Lights and Sound


Lights and Sound
Lights and Sound
Lighting Design
Chorus Line
Greek Theatre
Light Source: The Sun
Chestnut Street Theatre
1818- First theatre lit with gas light
Gas Table
First lighting control system
Iroquois Theatre Fire
Chicago, IL (1903)
Nations worst theatre fire. 602 die
After the Fire
Thomas Edison
1879- Creates the first practical light bulb
Savoy Theatre
1881- First theatre lit with electric lights
Metropolitan Opera House
An early lighting system
Early lighting equipment
Kliegl, 1913
1000w spot lights
Flood light
The Functions of Light
To see
To focus the audience’s attention
To reveal the actor’s form
To give information
To establish a mood
The Properties of Light
1. Intensity – amount of electricity reaching
the lamp
2. Color – The color of the gel
3. Direction – Where the light is placed
4. Distribution – Where the light is pointed
5. Movement – A change in any of the 4
above properties, a cue (Q)
Colored light
Color Media - Gel
Direction of Light
Where the light is hung
Jean Rosenthal
The Magic of Light
“A Photo Essay on Light”
Front Light
Hi Side Light from SL and SR
Pools of Down Light
Back Light
Up Light from SL
Hi Side Light SR & Up Light SL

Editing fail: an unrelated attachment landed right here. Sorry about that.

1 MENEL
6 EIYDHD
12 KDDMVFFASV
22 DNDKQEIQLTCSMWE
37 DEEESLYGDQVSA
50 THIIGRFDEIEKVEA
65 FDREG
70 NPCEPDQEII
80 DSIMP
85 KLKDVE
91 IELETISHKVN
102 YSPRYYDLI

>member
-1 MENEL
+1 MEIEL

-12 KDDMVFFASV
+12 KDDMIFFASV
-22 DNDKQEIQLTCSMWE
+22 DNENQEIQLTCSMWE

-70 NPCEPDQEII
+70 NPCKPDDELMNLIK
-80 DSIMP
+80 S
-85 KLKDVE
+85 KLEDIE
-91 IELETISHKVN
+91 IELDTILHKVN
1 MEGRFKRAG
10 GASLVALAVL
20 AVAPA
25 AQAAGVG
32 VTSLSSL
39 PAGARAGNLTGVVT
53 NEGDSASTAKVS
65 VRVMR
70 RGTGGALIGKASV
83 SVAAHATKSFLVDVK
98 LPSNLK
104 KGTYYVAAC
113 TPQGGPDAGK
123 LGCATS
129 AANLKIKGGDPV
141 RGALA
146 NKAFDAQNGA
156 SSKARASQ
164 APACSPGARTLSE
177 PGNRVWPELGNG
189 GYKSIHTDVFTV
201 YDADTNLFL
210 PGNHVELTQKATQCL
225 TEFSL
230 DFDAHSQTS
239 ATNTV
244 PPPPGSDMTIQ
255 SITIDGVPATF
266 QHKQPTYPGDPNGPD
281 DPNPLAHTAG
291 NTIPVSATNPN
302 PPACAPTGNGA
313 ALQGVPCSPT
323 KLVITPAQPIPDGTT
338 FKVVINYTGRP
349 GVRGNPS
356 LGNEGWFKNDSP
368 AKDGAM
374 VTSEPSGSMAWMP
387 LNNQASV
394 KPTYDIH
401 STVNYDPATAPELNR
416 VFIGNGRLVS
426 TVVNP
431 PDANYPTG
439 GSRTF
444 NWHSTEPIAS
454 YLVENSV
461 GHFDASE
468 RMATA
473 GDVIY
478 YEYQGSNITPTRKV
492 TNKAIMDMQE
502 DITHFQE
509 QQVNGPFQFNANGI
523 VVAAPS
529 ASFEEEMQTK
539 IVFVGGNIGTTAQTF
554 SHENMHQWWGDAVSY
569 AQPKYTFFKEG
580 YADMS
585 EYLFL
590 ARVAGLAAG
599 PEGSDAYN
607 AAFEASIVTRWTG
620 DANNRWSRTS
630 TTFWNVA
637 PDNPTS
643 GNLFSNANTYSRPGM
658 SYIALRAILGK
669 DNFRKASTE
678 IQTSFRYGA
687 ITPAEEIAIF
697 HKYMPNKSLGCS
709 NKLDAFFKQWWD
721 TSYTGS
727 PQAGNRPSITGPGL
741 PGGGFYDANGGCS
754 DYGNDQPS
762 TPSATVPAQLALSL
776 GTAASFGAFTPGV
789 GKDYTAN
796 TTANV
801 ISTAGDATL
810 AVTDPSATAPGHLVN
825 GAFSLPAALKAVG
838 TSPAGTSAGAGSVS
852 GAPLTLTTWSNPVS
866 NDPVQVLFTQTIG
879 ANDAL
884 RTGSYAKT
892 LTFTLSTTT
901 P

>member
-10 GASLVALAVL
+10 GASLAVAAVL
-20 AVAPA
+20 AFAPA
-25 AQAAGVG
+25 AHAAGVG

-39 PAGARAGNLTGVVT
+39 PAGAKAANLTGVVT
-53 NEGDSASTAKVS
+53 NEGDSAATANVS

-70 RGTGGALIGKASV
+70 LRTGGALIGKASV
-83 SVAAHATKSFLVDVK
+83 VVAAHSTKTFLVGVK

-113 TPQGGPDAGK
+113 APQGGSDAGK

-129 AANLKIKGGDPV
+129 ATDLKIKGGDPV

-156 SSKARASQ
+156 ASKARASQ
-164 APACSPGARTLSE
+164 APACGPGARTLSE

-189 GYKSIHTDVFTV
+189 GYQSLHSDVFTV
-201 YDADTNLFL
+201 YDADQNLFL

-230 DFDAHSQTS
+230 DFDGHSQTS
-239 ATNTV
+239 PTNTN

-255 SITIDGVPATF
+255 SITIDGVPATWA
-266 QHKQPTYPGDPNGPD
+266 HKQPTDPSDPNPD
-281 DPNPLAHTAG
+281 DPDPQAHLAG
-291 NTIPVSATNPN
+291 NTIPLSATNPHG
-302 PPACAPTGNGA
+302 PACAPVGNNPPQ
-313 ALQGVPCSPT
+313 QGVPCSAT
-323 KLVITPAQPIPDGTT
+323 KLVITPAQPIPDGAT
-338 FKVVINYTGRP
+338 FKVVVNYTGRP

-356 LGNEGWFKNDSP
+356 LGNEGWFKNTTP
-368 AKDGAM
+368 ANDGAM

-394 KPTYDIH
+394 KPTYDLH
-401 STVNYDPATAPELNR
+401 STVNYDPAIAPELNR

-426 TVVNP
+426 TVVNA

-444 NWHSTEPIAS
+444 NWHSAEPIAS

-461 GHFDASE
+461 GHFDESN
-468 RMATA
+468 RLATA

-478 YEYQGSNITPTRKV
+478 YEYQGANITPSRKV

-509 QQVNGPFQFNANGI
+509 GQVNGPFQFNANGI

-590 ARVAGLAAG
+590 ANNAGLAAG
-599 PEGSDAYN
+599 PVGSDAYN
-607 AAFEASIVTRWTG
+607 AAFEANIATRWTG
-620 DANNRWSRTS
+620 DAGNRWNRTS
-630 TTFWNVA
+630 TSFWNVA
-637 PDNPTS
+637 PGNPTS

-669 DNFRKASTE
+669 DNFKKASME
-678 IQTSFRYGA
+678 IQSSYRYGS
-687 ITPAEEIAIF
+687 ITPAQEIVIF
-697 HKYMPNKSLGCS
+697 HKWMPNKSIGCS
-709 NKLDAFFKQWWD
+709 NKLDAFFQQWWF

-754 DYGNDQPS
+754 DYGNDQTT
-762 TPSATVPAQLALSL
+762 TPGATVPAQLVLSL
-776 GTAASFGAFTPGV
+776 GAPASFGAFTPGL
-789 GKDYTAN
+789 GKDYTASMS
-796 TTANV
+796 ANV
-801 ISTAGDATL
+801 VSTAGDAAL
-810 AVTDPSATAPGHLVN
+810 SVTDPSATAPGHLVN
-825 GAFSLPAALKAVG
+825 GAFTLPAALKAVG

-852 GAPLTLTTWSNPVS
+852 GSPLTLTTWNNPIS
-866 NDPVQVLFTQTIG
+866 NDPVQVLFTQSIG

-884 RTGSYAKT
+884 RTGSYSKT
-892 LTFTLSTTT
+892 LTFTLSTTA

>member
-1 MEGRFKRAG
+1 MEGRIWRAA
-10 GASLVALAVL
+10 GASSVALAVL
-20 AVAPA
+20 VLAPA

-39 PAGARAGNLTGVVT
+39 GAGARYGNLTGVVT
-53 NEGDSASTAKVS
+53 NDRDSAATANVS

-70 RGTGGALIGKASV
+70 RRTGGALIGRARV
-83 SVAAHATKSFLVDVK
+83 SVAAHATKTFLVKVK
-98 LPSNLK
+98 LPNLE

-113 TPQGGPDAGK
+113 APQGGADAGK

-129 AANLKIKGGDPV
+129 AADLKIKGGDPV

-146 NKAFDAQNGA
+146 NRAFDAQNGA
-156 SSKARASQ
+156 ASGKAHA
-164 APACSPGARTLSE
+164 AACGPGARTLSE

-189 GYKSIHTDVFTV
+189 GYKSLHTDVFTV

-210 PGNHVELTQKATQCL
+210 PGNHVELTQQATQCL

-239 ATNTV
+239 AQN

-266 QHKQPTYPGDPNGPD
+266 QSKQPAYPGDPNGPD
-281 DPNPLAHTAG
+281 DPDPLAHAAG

Spotlights light the actor
“Area” light
Follow Spot
Flood Lights light the scenery
Strip light
“Scoop” or Cyc light
Lighting Control on Broadway
“Piano” Boards
Strand Light Palette
An Old Light Board
Fox Theatre, Atlanta
View from the light booth in the
back of the theatre
Responsibilities of Lighting
1. Develop the cue list
2. Determine the type of instrument, color
and focus for each light in the design
3. Draft the Light Plot and Hook Up chart
4. Supervise the hang
5. Focus the lights
6. Create compositions, “looks”
7. Supervise the tech and dress rehearsals
Cue List
Light Plot
Light Plot: Detail
Type of spotlights
6” Source 4
8” Fresnel
Hook Up Chart
Cue Sheet
Sound Design on Broadway
First designer to receive credit: Jack Mann
Show: Show Girl (w/ Carol Channing)
Eugene O’Neill Theatre
Year: 1961 (100 performances)
Sound Reinforcement
• The amplification of the performer’s voice
• Used primarily in large musicals
• Why? To help the singers project over the
• Type of mikes used: (1) Foot mikes and
(2) wireless body mikes
• Speaker placement: Center cluster hung
above the orchestra pit
Speaker Location
Palace Theatre, Cleveland, OH
Sound Reproduction
• Reproduction of recorded music and
sound effects
• Source: CD, MiniDisc or Computer
• Speaker placement: Back stage
Sound in a Play
• Pre Show, Scene change, Intermission,
• Tends to reflect the period and mood of
the play
Sound effects: Thunder, Wind, Rain, Off
stage gunshots, A passing train
17th Century Sound
Wind Machine
Sound in the 19th Century
Thunder run
20th Century Sound
Thunder Sheet
Sound Designer’s Responsibilities
1. Develop a cue list
2. Locate the required music and sound
3. Specify type of equipment
4. Determine mike and speaker placement
5. Record the master tape or CD
6. Supervise mounting of equipment and
Placement of Sound Board
• Back of the house. Often behind the last row of
• Why? So the board operator hears the same
show as the audience